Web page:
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The company also announced it was abandoning plans to boost production to 4 million barrels per day by 2018 from its current rate of 3 million barrels per day.
Exxon Mobil, the world's biggest investor-owned company, said Thursday that profits tumbled 57 percent, to their lowest level in more than three years. Poor performance from the company's refining operations was largely to blame, but oil production fell 1.9 percent, the ninth straight quarter production has declined compared with the year earlier.
The last time Exxon's earnings fell below $7 billion in a quarter, oil prices averaged $79 per barrel. In this most recent quarter, they averaged $94.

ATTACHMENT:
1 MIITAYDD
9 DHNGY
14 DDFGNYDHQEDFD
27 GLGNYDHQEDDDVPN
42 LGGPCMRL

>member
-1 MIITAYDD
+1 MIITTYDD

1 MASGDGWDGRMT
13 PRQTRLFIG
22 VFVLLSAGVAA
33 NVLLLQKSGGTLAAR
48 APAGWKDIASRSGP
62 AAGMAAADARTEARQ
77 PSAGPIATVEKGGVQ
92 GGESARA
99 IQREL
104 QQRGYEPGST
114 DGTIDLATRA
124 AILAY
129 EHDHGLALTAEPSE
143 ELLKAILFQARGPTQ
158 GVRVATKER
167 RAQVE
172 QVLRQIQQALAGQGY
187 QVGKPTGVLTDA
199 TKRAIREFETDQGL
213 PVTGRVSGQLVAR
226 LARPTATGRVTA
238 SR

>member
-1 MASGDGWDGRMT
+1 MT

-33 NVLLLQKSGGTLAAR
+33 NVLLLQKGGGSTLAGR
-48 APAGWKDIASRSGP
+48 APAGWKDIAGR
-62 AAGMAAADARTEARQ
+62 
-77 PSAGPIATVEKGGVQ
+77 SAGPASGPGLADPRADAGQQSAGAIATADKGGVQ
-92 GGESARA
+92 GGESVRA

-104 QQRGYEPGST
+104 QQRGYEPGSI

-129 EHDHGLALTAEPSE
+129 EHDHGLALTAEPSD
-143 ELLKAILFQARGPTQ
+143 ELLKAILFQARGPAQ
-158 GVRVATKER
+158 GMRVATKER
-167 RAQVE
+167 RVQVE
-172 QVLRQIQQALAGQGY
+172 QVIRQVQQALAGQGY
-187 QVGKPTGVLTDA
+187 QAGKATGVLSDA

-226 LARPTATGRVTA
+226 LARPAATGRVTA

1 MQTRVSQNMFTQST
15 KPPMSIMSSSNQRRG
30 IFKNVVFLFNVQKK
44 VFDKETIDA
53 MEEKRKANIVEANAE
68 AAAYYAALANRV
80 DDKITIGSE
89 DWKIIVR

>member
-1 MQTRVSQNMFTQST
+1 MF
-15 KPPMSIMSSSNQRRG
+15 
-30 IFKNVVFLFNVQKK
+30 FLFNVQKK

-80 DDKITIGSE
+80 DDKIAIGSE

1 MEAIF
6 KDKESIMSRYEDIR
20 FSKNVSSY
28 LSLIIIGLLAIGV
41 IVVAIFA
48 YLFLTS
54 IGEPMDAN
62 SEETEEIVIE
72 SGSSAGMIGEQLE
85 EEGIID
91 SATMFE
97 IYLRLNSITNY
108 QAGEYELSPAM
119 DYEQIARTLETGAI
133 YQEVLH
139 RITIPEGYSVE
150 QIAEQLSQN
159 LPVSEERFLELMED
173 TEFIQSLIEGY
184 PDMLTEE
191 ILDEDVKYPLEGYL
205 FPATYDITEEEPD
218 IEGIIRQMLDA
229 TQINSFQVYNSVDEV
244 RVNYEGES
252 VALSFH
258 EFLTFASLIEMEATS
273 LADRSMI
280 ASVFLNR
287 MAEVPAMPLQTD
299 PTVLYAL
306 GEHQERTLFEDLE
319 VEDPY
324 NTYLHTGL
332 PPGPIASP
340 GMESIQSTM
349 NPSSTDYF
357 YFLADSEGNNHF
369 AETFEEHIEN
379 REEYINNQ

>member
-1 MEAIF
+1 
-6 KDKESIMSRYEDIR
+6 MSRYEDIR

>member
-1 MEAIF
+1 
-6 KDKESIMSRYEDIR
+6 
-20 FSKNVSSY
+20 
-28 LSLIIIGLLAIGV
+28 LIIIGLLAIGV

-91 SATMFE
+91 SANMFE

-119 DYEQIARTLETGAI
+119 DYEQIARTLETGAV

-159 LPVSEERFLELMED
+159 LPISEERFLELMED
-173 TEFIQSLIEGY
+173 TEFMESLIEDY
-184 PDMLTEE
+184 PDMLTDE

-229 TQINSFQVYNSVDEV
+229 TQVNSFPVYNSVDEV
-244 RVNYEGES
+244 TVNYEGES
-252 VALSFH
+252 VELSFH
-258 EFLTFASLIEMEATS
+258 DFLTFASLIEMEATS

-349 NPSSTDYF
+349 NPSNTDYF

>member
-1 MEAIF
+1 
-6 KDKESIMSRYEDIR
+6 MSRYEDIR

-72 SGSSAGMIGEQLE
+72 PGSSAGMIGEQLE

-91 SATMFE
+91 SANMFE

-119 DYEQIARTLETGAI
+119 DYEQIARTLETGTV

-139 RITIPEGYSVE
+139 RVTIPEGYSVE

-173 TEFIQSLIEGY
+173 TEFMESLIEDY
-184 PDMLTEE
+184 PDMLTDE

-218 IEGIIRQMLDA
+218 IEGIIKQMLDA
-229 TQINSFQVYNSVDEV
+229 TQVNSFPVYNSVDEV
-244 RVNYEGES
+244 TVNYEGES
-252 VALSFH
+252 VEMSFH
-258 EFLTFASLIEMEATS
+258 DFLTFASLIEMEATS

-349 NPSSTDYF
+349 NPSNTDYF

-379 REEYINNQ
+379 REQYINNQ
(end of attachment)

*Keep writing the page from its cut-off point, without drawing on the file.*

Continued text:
BP reported a production decline of 1.5 percent on Tuesday and said production in the third quarter would also go down and costs would climb. Chevron, which reports results Friday, is expected to post a 17 drop in earnings per share, according to analysts polled by FactSet.
The oil majors have been investing heavily in major new projects, especially in the deep waters of the Gulf of Mexico, Brazil and East and West Africa. But the price tags are so high that the companies can't pursue everything they want.
The projects take years to begin producing. Exxon announced in May that it will spend $4 billion to develop a giant field called Julia in the Gulf of Mexico. The field was discovered in 2007, but it won't yield anything until 2016.
Chevron is spending $16 billion to develop three fields in the Gulf of Mexico that will begin production next year. Parts of those fields were first drilled as early as 2003.